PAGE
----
"Each defendant has raised the issue that the appellate court erred in dismissing his appeal. Although these defendants individually raise issues peculiar to the facts of their own cases, they all claim that their attorneys' failure to comply with Rule 604(d) amounts to ineffective assistance of counsel. They claim the appellate court should have granted their requests for remand to the trial court, to afford them the opportunity to comply with Rule 604(d), rather than dismiss their appeals." (Wilk, 124 Ill. 2d at 99-100.)
Such a request by the defendants was consistent with the ruling in People v. Stacey (1977), 68 Ill. 2d 261. Stacey required the defendant to move to withdraw his guilty plea even though he only sought reconsideration of the sentence. Justice Goldenhersh, Dissenting in Stacey, concluded:
"A much more intelligent interpretation of the rule, and one more likely to achieve its purpose, would be to construe Rule 604(d) to permit the filing of a motion to vacate the sentence without requiring that the defendant seek leave to withdraw the plea of guilty." 68 Ill. 2d at 268 (Goldenhersh, J., Dissenting).
The supreme court in its last sentence in Wilk declared: "To the extent that Stacey is inconsistent with this opinion, the holding in that case is disavowed." (Wilk, 124 Ill. 2d at 110.) The supreme court determined that the defendants, Brown and Erickson, had previously filed a motion to reconsider the sentence "prior" to filing a notice of appeal. Therefore, there was no need to remand the causes back to the trial court for the withdrawal of a plea of guilty when it was not sought originally, nor in the appeal. I believe the supreme court adopted Justice Goldenhersh's suggested interpretation contained in Stacey. Neither Stacey nor Wilk is inconsistent or contradictory as regards the necessity to file a motion to reconsider the sentence prior to appellate jurisdiction arising.
People v. Houck (1989), 185 Ill. App. 3d 585, 541 N.E.2d 813, cited by this majority, stands for the proposition that one need not move to withdraw a guilty plea if one is only contesting the sentence. It does not say that a motion to reconsider the defendant's sentence is not required prior to appeal. The opinion is silent as to whether a motion to reconsider or vacate the judgment was made at the trial court level. There is mention that Rule 605(b) was the basis of giving the appellate court jurisdiction. However, Rule 605(b)(6) provides in part that "any issue or claim of error not raised in the motion to vacate the judgment . . . shall be deemed waived." (107 Ill. 2d. R. 605(b)(6).) Both Rules 604(d) and 605(b) require a motion to vacate the judgment if any issue or claim of error is to be considered by the appellate court. I believe the supreme court meant exactly that when it italicized the word "prior" in its opinion in Wilk with reference to reconsiderations of sentences. Wilk and Houck stand for the proposition that one must file a motion to vacate the judgment but need not move to withdraw the plea of guilty unless such relief was intentionally sought by the defendant.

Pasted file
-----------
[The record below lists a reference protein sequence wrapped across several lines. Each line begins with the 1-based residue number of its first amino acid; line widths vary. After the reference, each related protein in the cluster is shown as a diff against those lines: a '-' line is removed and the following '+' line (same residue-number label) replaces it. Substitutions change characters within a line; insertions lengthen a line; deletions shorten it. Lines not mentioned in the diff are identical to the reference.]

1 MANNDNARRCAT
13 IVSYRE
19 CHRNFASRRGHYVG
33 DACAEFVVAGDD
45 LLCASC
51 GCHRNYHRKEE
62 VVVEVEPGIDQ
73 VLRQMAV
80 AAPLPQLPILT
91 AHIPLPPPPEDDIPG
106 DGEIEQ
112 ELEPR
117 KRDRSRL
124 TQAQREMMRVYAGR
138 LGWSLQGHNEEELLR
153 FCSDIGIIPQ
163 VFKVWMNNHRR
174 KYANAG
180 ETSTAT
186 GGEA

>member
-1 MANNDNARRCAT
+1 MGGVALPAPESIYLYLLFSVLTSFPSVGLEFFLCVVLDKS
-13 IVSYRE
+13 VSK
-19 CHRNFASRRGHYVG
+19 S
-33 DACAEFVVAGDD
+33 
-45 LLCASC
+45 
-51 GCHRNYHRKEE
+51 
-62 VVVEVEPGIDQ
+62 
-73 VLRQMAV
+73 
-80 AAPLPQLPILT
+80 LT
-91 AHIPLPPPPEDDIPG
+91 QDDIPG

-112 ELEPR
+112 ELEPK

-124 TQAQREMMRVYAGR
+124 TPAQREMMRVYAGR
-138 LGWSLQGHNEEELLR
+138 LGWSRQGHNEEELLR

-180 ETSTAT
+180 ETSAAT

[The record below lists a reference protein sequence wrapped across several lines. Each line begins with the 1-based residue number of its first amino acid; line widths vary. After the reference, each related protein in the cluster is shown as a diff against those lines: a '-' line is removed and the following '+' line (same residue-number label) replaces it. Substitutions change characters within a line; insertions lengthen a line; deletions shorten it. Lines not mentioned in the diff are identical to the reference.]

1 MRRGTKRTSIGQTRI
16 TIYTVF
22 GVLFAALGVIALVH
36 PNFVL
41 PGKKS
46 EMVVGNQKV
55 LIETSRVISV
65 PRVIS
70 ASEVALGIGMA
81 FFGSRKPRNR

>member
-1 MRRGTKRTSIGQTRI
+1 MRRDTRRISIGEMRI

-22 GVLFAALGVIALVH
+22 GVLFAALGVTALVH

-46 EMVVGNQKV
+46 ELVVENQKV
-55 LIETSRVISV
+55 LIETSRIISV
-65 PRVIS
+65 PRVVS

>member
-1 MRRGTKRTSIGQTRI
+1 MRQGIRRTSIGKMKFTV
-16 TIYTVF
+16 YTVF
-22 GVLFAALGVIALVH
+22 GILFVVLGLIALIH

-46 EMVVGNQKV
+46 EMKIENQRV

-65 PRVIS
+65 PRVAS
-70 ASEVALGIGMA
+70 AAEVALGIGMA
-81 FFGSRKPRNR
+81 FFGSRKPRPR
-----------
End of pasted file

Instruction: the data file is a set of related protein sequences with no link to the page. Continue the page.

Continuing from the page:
Due to the confusion resulting under Rule 604(d) concerning appellate jurisdiction when a defendant seeks to contest only the sentence imposed as evidenced by the conflict between this majority's opinion and Favelli, it would be beneficial for the supreme court to clarify its holding in Wilk by either an opinion in an appropriate case or by an amendment to Rules 604(d), 605(b), or any other rule deemed appropriate by the supreme court.
In Conclusion, I have determined that this court lacks jurisdiction to rule on the merits of the appeal and, accordingly, would dismiss this appeal.